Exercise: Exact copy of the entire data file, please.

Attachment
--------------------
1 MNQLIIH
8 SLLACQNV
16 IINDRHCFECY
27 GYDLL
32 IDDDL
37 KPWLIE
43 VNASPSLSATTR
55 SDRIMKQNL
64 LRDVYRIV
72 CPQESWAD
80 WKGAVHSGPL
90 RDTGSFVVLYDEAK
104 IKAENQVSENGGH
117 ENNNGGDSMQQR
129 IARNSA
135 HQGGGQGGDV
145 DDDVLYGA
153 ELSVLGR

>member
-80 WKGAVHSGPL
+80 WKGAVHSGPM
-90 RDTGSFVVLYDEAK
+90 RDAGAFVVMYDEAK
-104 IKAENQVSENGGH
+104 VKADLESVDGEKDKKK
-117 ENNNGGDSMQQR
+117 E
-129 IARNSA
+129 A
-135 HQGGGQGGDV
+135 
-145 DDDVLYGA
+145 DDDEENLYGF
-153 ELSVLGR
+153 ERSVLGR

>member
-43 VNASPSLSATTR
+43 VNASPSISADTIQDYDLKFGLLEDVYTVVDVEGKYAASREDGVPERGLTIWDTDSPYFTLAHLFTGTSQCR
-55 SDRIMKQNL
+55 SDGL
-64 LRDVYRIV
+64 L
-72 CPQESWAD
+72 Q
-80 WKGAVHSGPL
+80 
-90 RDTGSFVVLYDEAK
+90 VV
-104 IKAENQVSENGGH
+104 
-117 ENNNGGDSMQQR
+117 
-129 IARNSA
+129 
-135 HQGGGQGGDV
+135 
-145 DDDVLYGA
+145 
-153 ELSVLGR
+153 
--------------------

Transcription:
1 MNQLIIH
8 SLLACQNV
16 IINDRHCFECY
27 GYDLL
32 IDDDL
37 KPWLIE
43 VNASPSLSATTR
55 SDRIMKQNL
64 LRDVYRIV
72 CPQESWAD
80 WKGAVHSGPL
90 RDTGSFVVLYDEAK
104 IKAENQVSENGGH
117 ENNNGGDSMQQR
129 IARNSA
135 HQGGGQGGDV
145 DDDVLYGA
153 ELSVLGR

>member
-80 WKGAVHSGPL
+80 WKGAVHSGPM
-90 RDTGSFVVLYDEAK
+90 RDAGAFVVMYDEAK
-104 IKAENQVSENGGH
+104 VKADLESVDGEKDKKK
-117 ENNNGGDSMQQR
+117 E
-129 IARNSA
+129 A
-135 HQGGGQGGDV
+135 
-145 DDDVLYGA
+145 DDDEENLYGF
-153 ELSVLGR
+153 ERSVLGR

>member
-43 VNASPSLSATTR
+43 VNASPSISADTIQDYDLKFGLLEDVYTVVDVEGKYAASREDGVPERGLTIWDTDSPYFTLAHLFTGTSQCR
-55 SDRIMKQNL
+55 SDGL
-64 LRDVYRIV
+64 L
-72 CPQESWAD
+72 Q
-80 WKGAVHSGPL
+80 
-90 RDTGSFVVLYDEAK
+90 VV
-104 IKAENQVSENGGH
+104 
-117 ENNNGGDSMQQR
+117 
-129 IARNSA
+129 
-135 HQGGGQGGDV
+135 
-145 DDDVLYGA
+145 
-153 ELSVLGR
+153 